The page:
Things happen; as indeed they did in Peru in the 1996 when Volcan Sabancayo erupted melting the ice on nearby Mt Ampato which exposed the final resting place of Juanita (The Ice Maiden).
This event changed the course of history as we knew it. Previously the Inca were not known for human sacrifices. Juanita was destined for sacrifice from her birth. She was paraded throughout the Inca kingdom for 14 years, before being drugged and clubbed to death, along with two younger boys.
In 1999 I was instrumental in creating The Lake Pub in Puno, long since defunct.
For the opening of the pub I created two cocktails. One was a Taquile Honeymoon, which is simply pisco and condensed milk beaten in a blender with ice and served in an ice encrusted glass.
The other, reflected The Ice Maiden’s story. The Sabancayo Snow, which is pisco over vanilla icecream in a wide glass with any red fruit syrup garnished with a cherry and a vanilla bean. The red syrup and the vanilla bean representing the lava and smoke plume.
I was jogged into this post by Lord of the Drinks, as a result of an excellent post about pisco, and the ensuing round of comments. Thanks for jogging the memory.
Gustu, Bolivia: the surprise restaurant venture by Noma’s Claus Meyer
Nobody predicted the co-founder of one of the world’s best restaurants would pick Bolivia as the location for his next venture. Ed Stocker visits the newly opened Gustu in La Paz
Gourmet Bolivia. Now there’s an oxymoron. While its neighbours, in particular Brazil, Argentina and Peru, have established themselves on the world’s food scene, Bolivia has yet to make its mark. Few of us can name any classic Bolivian dishes, fewer still any Bolivian chefs.
So the news that Claus Meyer, co-founder of Copenhagen’s Noma, a three-time winner of the World’s 50 Best Restaurants (and the current number two), was opening an upscale restaurant in the capital La Paz was greeted with some astonishment. But Meyer – who, alongside Noma co-owner and chef René Redzepi, is famed for his trailblazing ultra local, seasonal cuisine – was drawn to the country not by its existing cuisine, but by the potential of its raw ingredients.
“Why Bolivia? If you have access to a large diversity of products, unknown to foodies, then you have a strong chance of coming up with something that could have global interest. Bolivia may have the most interesting and unexplored biodiversity in the world,” he says over the phone from the Danish capital. “If we succeed, this will mean more to the Bolivian nation than Noma and new Nordic cuisine has meant to anyone.”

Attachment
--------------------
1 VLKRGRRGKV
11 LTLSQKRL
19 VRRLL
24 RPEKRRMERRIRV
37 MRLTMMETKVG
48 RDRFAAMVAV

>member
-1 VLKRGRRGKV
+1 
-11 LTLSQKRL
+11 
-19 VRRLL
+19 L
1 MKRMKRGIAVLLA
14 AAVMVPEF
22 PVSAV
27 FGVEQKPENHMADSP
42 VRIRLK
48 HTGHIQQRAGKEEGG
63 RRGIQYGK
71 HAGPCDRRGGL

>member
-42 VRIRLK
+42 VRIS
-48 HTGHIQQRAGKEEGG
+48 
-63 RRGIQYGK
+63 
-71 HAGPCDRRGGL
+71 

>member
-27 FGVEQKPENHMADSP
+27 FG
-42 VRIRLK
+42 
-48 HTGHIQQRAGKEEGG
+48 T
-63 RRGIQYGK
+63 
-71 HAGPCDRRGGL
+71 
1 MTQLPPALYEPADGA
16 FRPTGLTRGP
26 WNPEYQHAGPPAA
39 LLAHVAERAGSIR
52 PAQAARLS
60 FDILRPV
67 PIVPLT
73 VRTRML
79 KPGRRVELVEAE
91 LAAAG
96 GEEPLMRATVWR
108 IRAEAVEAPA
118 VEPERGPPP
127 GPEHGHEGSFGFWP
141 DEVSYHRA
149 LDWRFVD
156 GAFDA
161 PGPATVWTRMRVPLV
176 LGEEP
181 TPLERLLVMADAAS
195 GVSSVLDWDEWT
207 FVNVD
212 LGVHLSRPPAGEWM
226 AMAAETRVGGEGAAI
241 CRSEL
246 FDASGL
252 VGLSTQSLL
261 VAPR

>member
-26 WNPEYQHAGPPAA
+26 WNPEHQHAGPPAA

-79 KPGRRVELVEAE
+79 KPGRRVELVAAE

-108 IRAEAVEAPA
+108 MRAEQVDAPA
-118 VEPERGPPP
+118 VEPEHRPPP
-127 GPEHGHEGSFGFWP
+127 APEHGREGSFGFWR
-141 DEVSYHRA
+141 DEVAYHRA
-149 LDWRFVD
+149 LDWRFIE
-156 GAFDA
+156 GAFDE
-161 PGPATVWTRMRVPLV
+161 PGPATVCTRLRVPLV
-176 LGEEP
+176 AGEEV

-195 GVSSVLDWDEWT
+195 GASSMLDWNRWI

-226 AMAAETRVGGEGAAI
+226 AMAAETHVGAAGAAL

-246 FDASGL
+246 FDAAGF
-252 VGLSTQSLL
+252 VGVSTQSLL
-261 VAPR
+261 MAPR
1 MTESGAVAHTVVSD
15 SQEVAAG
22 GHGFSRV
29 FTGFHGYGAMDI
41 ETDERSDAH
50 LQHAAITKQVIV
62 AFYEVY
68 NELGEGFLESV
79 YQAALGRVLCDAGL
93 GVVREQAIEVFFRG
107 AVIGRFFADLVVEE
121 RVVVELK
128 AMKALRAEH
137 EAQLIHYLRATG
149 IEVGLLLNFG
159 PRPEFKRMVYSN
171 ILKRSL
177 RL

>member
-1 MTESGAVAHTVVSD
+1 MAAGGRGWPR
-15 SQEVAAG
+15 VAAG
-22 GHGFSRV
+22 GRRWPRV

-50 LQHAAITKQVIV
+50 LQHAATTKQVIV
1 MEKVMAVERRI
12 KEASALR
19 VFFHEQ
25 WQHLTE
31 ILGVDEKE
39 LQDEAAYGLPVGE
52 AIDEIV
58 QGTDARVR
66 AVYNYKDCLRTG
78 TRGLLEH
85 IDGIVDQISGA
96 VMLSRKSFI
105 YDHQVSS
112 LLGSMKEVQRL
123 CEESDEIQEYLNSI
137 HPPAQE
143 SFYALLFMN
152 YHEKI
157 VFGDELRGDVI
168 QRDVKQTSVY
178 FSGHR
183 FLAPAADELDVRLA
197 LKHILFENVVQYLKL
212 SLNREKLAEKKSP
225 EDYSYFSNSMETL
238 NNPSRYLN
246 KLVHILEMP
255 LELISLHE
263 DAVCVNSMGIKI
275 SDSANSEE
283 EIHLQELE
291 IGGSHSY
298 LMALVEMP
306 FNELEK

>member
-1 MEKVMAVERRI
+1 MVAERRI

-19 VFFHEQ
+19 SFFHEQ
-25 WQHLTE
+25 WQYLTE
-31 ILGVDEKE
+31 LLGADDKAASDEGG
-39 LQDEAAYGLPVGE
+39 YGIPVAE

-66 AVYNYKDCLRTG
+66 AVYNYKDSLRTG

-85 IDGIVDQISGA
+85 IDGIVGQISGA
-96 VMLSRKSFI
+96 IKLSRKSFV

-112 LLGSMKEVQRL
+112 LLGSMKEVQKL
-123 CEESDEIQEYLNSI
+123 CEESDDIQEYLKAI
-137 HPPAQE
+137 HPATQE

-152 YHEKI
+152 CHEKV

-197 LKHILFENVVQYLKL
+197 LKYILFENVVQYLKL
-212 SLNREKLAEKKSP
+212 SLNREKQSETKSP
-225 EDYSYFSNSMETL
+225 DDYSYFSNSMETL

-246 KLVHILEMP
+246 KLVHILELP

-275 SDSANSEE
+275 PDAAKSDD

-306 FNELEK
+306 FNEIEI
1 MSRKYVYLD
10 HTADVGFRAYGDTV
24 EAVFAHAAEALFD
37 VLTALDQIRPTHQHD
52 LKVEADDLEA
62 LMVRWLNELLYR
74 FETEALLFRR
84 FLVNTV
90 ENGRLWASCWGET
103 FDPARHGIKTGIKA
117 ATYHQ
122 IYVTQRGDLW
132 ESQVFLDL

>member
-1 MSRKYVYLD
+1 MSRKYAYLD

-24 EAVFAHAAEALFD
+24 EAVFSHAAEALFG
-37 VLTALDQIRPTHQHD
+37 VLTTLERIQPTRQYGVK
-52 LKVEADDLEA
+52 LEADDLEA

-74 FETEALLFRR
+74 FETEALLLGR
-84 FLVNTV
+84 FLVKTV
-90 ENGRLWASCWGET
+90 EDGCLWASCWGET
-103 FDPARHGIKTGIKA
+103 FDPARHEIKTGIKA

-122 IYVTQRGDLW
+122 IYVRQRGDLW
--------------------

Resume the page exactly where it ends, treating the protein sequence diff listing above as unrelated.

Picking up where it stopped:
It seems like quite a leap into the unknown for a man who, by his own admission, had never travelled in the country before. He says he was swayed into picking Bolivia by the work done there by Danish NGO Ibis, which has become a partner in the Gustu project. He hopes the benefits will be three-way: for him as restauranteur seeking new inspiration, for customers looking for something new, and for the country, South America’s poorest.
Following in the footsteps of Brazilian chef Alex Atala, who is credited with redefining Latin American food with his use of exotic Amazon ingredients at his restaurant DOM in Sao Paulo, and Peruvian Gastón Acurio, whose international chain of high-end restaurants has put his country’s cuisine on the food map, Meyer wants to offer diners a chance to explore local Bolivian flavours they have never even heard of, let alone tried.
Gustu, which opened in April, is located in the zona sur, the southern part of town where its wealthiest residents live, some of 1,110m below the wheeze-inducing heights of El Alto, La Paz’s satellite town in the north, 4,100m above sea-level.
The restaurant’s interior feels every inch the international diner: minimalist décor, grey walls, large windows with impressive views of the Andes and low-wattage exposed light bulbs. Like the food, everything is sourced from within the country, overseen by local designer Joyce Martín. There are flashes of local colour, too, in the Andean-inspired striped cushions dotted around the space.
Sampling the Gustu tasting menu is certainly a lesson in the biodiversity that Meyer rates so highly. Tender beets come with papalisa, a yellow potato dotted with shocks of pink and flavoured with hibiscus, a plate bursting with colour and flavour. A perfectly cooked egg yolk comes in a “nest” of palm heart strips and alpaca charque, Bolivia’s jerky equivalent. Pink llama loin is served with fermented carrots, coa oil (a herb that tastes like a combination of rosemary, Swiss mint and eucalyptus) and little green and yellow wakataya herb flowers, giving the dish a unique sweet-fragrant kick.
As Bolivia is a landlocked country, seafood doesn’t make an appearance, but Lake Titicaca trout does. A standout pudding is the chankaka – sugar cane honey – meringue with sorbet made from tumbo, a green-skinned fruit that looks like passion fruit and grows just outside the restaurant. This is the sort of menu that needs footnotes.
The five, seven or 15-course menu arrives beautifully presented on rough-cut slate plates and in ceramic bowls, with attention to detail as obsessive as at Noma. There is also an alcohol-pairing option which, like the cuisine, is full of surprises. For one, Bolivian wine is really rather good, even if some of the bottle labels are shockers. Their whites span everything from riesling to torrontés, their reds go from malbec to merlot. And then there are the cocktails, all made from singani, the national grape-based spirit, and often infused or macerated in-house. The singani with orange is particularly good, with the chankaka (unrefined sugar cane) giving it a dark sultry colour.